By ANTONYA ENGLISH, Times Staff Writer
© St. Petersburg Times
published February 1, 2003
TAMPA -- It's being billed as the "Saturday Showdown" and when it's all over, there will only be one unbeaten team in women's Division I basketball.
Tonight at 7 (ESPN2), No. 1 Duke (20-0) will host No. 2 Connecticut (19-0) at Cameron Indoor Stadium -- the first sellout of a women's game at Duke.
It has been hyped more than any game since the Huskies and Tennessee met in early January, but for Duke coach Gail Goestenkors and UConn's Geno Auriemma, the key is getting the players to keep it in context. After all, it is neither a conference nor NCAA Tournament game.
"I think we understand it's an out-of-conference game against a great opponent that's very well -coached," Goestenkors said. "It's an opportunity to learn and to grow, nothing more, nothing less. That's the way we're viewing this game. We just think it's a great opportunity for us to find out who we are at this point in the season and help prepare us for the ACC and NCAA tournaments."
This is a match made in heaven. Both are undefeated and UConn is carrying an NCAA-record 58-game winning streak. The game will feature arguably the top two players in the nation: Duke's Alana Beard, the left-handed guard who slashes to the basket and scores as easily as she defends, and Connecticut's Diana Taurasi, a big-time shooter with a flashy style.
Beard, last season's ACC Player of the Year, averages 23.5 points. Taurasi, the only remaining starter from last year's undefeated national championship team, averages 17.8 despite playing with an ankle injury.
The two roomed together while playing for Auriemma in the World Junior Basketball Championships in 2001.
"It was fun," Beard said. "I had a great time playing with her. I think she's a great player. She can shoot the 3, she can post up and she can do mostly everything. I just see her as a great player. She's definitely one of the best players out there."
The Huskies and Blue Devils haven't met since the 1998-99 season, the first meeting between Goestenkors and Auriemma.
Despite Duke's ascension to the ranks of the elite over the past several years, Duke and UConn have played just three times, with UConn winning twice.
Anyone who witnessed the Final Four last season shouldn't be surprised Duke is back in this position. The Blue Devils were loaded last season, but youth, injuries and transfers took a toll by the end.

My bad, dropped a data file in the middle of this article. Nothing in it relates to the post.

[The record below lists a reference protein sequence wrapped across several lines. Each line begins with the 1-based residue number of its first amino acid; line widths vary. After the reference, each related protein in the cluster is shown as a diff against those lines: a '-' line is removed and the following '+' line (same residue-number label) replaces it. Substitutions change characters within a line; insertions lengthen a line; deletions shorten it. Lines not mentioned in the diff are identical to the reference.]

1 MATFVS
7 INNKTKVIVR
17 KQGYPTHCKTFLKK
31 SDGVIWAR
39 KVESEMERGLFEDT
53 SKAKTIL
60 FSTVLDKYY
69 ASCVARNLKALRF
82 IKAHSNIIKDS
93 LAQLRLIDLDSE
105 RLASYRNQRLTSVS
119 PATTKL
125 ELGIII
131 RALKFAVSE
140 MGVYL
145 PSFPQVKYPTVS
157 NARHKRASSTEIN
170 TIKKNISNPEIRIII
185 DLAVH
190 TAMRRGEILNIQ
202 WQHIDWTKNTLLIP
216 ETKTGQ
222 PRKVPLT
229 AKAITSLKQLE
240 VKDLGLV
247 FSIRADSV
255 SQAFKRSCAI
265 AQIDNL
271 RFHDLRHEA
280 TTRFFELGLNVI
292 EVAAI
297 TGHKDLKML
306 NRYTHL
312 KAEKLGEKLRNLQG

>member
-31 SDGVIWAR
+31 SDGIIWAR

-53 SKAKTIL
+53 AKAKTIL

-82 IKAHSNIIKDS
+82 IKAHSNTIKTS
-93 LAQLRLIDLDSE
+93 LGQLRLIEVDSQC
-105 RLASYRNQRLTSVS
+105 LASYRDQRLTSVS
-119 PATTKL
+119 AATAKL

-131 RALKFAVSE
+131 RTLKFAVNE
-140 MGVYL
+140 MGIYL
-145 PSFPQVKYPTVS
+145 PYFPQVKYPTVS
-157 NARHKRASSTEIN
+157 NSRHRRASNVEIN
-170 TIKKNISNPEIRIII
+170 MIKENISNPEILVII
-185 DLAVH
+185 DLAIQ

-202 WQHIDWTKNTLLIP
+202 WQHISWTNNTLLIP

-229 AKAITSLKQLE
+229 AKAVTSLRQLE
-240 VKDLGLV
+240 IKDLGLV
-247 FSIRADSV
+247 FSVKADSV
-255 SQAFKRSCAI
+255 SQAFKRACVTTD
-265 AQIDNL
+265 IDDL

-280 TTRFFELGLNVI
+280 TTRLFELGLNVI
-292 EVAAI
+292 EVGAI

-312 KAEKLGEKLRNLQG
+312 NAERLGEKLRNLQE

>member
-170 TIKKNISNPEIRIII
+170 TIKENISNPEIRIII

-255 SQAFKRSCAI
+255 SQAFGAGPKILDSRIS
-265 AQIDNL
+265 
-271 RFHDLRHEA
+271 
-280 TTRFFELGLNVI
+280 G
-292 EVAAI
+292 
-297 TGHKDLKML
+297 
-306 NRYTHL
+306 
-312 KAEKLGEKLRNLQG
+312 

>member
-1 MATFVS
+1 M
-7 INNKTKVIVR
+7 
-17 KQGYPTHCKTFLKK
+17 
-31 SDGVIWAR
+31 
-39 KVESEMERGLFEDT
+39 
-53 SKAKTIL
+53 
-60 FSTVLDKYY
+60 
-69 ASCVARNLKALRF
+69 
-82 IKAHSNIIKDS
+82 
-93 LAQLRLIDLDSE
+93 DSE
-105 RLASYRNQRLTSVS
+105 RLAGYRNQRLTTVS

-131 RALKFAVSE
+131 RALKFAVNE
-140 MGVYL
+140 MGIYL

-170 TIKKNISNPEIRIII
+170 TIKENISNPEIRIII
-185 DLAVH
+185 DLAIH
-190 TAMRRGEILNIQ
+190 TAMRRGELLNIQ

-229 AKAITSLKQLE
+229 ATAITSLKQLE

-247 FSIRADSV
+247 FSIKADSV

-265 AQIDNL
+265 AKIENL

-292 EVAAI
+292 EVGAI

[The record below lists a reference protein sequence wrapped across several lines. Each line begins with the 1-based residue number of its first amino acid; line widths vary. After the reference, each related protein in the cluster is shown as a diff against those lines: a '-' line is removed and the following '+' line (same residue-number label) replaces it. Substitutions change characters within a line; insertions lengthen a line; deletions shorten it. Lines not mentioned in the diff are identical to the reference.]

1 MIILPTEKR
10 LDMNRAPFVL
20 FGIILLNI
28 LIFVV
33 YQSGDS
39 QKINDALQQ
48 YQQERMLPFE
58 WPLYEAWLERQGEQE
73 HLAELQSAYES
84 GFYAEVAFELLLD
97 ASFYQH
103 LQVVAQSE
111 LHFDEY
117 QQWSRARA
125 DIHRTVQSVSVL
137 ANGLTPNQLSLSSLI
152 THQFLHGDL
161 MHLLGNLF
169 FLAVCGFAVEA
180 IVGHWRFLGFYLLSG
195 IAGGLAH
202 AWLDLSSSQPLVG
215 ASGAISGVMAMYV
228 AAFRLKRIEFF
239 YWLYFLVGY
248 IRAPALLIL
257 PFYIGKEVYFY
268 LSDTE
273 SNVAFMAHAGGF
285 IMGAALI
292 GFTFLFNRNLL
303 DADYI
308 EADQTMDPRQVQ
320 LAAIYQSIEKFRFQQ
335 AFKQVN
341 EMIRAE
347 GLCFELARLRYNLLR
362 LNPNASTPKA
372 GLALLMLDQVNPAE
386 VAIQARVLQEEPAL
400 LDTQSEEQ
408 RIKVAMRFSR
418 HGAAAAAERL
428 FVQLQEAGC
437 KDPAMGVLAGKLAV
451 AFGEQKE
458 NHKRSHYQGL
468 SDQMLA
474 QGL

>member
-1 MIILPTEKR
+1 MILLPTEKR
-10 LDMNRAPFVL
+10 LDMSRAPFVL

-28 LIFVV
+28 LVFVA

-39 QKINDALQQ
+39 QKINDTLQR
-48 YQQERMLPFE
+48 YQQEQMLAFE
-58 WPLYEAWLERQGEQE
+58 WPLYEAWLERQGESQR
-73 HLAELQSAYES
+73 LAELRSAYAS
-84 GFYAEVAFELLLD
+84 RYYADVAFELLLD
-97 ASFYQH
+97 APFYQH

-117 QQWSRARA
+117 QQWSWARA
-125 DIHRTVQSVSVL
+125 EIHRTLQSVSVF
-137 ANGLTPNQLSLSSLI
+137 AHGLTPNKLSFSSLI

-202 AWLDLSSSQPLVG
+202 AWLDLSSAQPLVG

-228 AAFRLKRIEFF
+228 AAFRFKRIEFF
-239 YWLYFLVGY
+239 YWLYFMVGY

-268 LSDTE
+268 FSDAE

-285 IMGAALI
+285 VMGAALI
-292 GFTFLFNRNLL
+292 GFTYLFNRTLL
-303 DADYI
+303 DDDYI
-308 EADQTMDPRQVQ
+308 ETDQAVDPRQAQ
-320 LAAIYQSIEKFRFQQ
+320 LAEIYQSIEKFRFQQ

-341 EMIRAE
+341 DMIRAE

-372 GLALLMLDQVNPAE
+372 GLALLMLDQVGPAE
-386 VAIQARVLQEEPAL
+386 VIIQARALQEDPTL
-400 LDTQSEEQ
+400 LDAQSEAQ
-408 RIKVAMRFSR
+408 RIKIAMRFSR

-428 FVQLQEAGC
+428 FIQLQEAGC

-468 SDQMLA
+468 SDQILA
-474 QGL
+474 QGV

UConn, however, is a bit of a surprise. The Huskies lost four of their starting five from last season, and though many of the team's players saw playing time last year, Taurasi is the only seasoned veteran.
It's all about mind-set, Auriemma said.
"I never let our players feel anything other than tremendous confidence," he said.
HAYDEN RETURNS: Florida All-America center Vanessa Hayden returned to the lineup Thursday night after missing 10 games with a foot injury.
Her arrival didn't signal an end to Florida's six-game losing streak, but showed what fans have known all along -- the Gators need Hayden on the court.
Hayden had just five points on 2-of-10 shooting, but had a team-high eight rebounds and two blocks in 23 minutes.
Florida, which had lost several recent games by more than 40 points, at least kept this one respectable, losing 78-64. Hernando's Bernice Mosby, a beacon for the Gators this season, had a team-high 16 points and six rebounds.
South Carolina coach Susan Walvius, who took over the woeful Gamecocks program that is now ranked No. 16, said she sees similarities in the Gators.
"Florida is exactly where we were a couple of years ago," she said. "They are going to win some ball games in the SEC, especially with the return of Vanessa Hayden. They are extremely quick and athletic and every player on the floor can play. The team has a good attitude. They are feisty."
-- Antonya English covers women's basketball. She can be reached at (813) 226-3389 or firstname.lastname@example.org.